Unfortunately, I found out midway that my pricing plan limited me to only 1 CMS collection, which I had already reserved and setup for my Writings page. Not wanting to have to pay double for a Pro plan (I’m paid less than half the minimum wage here in the army), what I’ve been able to do is create the illusion of a CRUD app through Framer’s components feature, bypassing Framer’s own CMS feature, just so that I wouldn’t have to pay for extra CMS collections.

Behind the scenes look into how I update my Currently page.

The “system” is completely scalable, automatically responsive, and very easy to update (as easy as filling out a form), so while it is admittedly not a real backend, it works perfectly fine for my purposes. Framer pros might laugh at the supposed obviousness of my choices, but I’m pretty happy with how it turned out.

4. Digital treehouse, easter eggs, fun features

Honestly, even tho I call my site a Digital Treehouse, there isn’t much “treeness” in the design of the site itself. I have just always loved the concept of a treehouse since I was young, and adding the monocle of “digital” seemed like a cheap way to sound novel hehe. No deep philosophy behind the name unfortunately.

There was already a plan in place to dedicate an entire page to my extracurriculars, but I wanted something that would give a quick summary of the highlights on my about page. Coincidentally, I was talking with Junhee from base, and he introduced me to the work of Nam Jun Baek (남준백), a Korean artist who became famous for stacking retro TV boxes together, creating a grid layout for constantly moving art. The summary of hobbies grid, although admittedly a simple design, is my favorite part of the website.

I also wanted the site to represent my refined comedic tastes. In the end, I ended up using/wasting one of my precious 10 Framer pages on a stupid pun. Was it worth it? Definitely. Planning on adding more of these silly easter eggs and other interesting overlays in the future.

My current Framer plan only allows for 10 pages.

Am I satisfied?

I don’t know about you, but my short journey in design has been driven by what I might call “productive self-loathing”. On one hand, it is this self-loathing of thine own designs that drove me to pursue the healthy habit of even attempting a redesign of my site (Brian Lovin wrote a great piece about this). Yet, this self-loathing can also be counter-intuitive, seeing how the immediate mistrust that I feel towards any design of mine leads to a never-ending cycle of second-guessing that means weeks or even months of static progress.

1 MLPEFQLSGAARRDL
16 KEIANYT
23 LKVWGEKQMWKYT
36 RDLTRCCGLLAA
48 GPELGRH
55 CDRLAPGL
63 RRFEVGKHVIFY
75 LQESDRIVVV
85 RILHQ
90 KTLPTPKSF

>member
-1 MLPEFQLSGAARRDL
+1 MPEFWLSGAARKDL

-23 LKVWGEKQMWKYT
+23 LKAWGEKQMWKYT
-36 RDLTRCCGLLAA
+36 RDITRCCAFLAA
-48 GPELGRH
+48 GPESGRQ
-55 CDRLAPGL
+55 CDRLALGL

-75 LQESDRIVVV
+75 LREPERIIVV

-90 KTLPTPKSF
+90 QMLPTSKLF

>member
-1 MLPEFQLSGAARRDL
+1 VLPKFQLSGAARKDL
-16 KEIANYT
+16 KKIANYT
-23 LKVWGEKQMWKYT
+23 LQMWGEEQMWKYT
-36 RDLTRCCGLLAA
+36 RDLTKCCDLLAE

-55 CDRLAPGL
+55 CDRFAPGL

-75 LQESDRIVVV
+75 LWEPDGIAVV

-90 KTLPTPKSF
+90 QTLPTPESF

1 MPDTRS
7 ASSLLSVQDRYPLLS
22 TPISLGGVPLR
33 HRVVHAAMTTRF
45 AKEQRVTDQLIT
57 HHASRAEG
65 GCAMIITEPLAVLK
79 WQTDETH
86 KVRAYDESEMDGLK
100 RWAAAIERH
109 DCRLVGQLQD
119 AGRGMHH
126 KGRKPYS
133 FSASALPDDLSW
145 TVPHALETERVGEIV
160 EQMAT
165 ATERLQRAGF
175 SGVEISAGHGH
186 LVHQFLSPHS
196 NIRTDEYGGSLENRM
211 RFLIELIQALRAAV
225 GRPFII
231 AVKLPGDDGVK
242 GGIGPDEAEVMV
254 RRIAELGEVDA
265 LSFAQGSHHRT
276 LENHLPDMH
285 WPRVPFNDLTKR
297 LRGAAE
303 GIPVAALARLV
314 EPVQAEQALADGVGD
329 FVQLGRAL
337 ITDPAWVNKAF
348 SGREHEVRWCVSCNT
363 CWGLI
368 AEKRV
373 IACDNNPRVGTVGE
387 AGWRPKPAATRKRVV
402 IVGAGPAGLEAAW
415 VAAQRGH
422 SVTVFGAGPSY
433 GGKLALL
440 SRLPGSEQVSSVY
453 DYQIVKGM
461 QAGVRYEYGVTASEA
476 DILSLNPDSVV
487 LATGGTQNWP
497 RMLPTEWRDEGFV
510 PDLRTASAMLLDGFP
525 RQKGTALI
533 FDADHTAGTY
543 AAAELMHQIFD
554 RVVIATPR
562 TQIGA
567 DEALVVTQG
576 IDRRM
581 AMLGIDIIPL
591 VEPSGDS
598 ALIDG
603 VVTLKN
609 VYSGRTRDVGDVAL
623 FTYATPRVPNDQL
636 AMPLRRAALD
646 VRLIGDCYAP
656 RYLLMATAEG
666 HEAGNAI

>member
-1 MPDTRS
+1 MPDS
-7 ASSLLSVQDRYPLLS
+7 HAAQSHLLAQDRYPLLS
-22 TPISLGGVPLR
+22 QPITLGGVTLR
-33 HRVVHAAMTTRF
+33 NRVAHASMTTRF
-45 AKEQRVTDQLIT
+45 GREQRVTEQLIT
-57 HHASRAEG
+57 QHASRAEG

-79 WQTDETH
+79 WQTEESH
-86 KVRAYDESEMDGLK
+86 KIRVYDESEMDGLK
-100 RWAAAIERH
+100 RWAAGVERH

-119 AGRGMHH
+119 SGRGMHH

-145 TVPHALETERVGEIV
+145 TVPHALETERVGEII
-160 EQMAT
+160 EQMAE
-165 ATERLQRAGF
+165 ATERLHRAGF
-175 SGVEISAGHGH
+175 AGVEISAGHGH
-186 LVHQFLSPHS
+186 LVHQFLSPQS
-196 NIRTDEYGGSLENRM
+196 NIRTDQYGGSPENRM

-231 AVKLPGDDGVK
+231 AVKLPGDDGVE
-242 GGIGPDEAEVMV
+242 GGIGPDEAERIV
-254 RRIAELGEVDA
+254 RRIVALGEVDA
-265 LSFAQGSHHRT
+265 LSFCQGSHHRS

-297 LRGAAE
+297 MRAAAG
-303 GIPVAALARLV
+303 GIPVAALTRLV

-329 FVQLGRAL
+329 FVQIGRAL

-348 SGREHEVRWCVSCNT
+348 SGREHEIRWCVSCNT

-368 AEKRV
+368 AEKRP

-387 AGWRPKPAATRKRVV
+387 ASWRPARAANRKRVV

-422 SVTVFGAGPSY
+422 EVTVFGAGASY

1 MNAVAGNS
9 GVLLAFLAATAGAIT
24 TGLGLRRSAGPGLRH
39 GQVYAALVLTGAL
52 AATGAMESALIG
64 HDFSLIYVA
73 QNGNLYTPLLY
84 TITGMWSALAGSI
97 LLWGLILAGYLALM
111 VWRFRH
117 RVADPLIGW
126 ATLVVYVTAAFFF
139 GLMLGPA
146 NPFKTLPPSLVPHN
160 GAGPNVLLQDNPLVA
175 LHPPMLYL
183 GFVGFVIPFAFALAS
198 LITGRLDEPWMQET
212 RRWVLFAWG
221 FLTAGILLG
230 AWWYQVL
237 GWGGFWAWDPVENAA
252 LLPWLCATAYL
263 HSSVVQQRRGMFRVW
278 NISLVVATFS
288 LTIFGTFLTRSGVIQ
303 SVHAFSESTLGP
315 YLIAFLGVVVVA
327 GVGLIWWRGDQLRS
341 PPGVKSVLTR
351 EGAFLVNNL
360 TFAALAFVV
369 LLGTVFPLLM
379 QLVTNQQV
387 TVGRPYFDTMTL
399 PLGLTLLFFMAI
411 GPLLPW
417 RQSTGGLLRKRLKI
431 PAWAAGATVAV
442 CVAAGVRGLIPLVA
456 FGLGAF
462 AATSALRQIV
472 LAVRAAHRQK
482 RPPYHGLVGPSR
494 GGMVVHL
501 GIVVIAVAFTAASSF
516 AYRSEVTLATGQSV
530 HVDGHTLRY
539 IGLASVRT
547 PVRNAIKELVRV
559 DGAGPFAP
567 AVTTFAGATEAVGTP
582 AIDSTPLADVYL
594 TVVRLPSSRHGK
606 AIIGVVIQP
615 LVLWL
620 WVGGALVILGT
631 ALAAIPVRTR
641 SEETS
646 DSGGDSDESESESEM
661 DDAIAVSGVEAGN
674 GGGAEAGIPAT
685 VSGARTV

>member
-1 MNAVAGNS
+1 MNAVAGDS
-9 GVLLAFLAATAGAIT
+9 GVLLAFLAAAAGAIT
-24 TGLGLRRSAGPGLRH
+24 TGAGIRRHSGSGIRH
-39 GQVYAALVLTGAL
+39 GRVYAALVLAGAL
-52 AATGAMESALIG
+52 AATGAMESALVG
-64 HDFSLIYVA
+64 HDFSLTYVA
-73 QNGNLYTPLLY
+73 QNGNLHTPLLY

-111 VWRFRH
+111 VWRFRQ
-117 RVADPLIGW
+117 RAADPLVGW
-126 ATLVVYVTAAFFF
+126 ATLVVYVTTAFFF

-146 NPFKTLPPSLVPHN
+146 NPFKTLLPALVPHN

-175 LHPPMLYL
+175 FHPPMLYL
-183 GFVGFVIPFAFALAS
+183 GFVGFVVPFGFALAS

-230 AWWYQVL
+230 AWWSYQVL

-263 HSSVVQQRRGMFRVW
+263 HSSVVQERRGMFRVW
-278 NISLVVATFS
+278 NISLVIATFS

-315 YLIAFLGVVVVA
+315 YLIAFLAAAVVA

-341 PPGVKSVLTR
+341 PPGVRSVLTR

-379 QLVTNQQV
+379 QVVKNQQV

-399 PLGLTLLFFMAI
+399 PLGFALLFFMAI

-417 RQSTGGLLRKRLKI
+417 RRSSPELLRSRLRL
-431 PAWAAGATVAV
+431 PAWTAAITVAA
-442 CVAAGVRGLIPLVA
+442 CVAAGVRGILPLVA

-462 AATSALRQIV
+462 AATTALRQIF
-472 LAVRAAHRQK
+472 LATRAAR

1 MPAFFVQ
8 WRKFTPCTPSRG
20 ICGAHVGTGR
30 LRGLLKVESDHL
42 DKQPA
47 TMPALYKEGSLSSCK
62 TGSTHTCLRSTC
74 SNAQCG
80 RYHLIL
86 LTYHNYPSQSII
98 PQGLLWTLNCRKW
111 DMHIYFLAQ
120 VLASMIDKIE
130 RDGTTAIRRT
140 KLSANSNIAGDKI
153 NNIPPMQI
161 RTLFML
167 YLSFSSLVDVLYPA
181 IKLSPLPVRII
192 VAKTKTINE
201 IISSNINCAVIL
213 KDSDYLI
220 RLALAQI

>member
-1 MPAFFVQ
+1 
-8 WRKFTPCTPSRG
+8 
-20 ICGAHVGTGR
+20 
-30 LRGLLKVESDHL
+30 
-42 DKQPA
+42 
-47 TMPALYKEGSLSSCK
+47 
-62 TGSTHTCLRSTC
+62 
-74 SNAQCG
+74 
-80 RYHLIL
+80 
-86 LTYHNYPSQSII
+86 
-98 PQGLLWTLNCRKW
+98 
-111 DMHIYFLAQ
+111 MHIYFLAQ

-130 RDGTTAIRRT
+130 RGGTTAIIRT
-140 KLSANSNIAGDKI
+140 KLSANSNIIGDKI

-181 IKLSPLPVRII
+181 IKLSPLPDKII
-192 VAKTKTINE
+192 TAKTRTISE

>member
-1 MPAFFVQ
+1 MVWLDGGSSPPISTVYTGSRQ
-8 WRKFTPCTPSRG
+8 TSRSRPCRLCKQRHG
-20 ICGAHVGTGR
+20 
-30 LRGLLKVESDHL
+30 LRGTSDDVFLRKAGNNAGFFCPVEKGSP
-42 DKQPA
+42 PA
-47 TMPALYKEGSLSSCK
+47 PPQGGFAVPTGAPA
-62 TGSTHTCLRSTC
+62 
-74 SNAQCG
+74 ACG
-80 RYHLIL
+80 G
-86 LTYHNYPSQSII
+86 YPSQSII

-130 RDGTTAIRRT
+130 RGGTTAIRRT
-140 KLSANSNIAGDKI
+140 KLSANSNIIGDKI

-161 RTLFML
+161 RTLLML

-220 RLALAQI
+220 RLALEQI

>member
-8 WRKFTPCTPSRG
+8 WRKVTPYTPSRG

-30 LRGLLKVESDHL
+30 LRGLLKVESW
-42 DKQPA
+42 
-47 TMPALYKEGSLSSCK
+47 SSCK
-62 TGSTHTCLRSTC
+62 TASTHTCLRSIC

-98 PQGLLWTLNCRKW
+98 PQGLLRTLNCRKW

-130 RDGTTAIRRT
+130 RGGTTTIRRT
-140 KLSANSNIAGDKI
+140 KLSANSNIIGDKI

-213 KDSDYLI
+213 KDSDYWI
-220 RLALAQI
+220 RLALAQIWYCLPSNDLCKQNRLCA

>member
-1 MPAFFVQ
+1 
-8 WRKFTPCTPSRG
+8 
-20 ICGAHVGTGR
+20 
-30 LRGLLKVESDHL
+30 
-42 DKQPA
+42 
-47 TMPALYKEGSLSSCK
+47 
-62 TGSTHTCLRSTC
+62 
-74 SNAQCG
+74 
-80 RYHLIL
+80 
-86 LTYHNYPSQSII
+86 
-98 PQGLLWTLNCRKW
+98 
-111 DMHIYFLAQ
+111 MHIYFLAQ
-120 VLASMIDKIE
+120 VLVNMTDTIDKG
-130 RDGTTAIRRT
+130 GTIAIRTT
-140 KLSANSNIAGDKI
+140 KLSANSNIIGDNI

I sometimes wonder if one of the qualities of a good designer is a person who is capable of feeling “satisfied” about one’s design. After all, you need to ship something at some reasonable time, right? That same logic, however, doesn’t seem to apply to personal projects. Because no matter how many “deadlines” you personally subject yourself to, in the end, they are but fake deadlines that you’ve created for yourself, and your brain can’t be fooled by itself. In the end, all of this means that any personal projects of mine require a substantial amount of time to iterate and iterate and iterate for me feel any level of satisfaction.

And indeed did I go through countless iterations. I’ve been designing this site for the past 4 months. I actually had a shippable version of the site 2 months ago, but somehow couldn’t bring myself to click publish.

I actually went through over 10+ versions…

Thankfully, I’ve now arrived at a sufficient level of satisfaction to bring myself to finally pull the lever. But I’m not done designing this site — the hope is that as I grow as a designer, the site will naturally grow alongside me.

Learnings and future improvements

The first person I sent my site to was Seungmee Lee, an interactive designer at Dell who I met on I’m mentioning her because she probably sent the most helpful chain of texts I’ve ever received in my life.

Tis in Korean, but each line of message is pure feedback gold.

Needless to say, I think I’ll be using her texts as a checklist for future iterations of my site. Some of the points she brought up: a collapsible version of the floating nav bar would prevent the nav bar from distracting the user from other important CTAs on the main pages, the necessity of project pages, and many other amazing points.

Other notes for future reference:

  • I need to figure out a way to add filters and tags to posts on my Currently and Timeline pages, so that the page doesn’t become too crowded in the future and I can navigate through posts by date and category. Would’ve been easy if I had access to Framer’s CMS, but I don’t.
  • Unfortunately, Framer doesn’t allow you to export code, meaning I have to pay for annual hosting on Framer. I wish I could do what I did when I used Webflow and paid to export the site as a separate HTML/CSS file to host the site for free on Github Pages or on Netlify (by linking to my Github repository).
  • I want to add a “summary” modal as an overlay.
  • As mentioned, add cmd+k functionality to the Shortcuts overlay.
  • Compress the videos on my site more so that it loads faster and I get a better score on PageSpeed Insights.
  • Of course, finalize my Projects page.
  • Redesign my Writings page because I’m not satisfied with it.
  • Experiment with the “live journal” concept of the Extra page. Make it more fun, less static.
  • Add a Kakao ID page (maybe a future case study to be written) because Kakao doesn’t seem to have a specific linkable address to Kakao profiles. It was a point of controversy on Kakao’s open developer community.
  • Add copy email address functionality to the Contact and Shortcuts overlays. I know that Framer has a clipboard function, but the interface is inconveniently un-stylable for my purposes.
  • I made the mistake of not redirecting my old domain to the new site…might have lost all the progress I made on the SEO front. Oh well.

Anyways, that’s all. I’ll use my site’s Timeline as a Changelog and add more updates there. Wish me luck!



Joonseo Chang

Hi, I’m Joon. I’m a product designer, competitive debater, and lowly college student currently leading Haksaeng Labs, a team building the OS for students.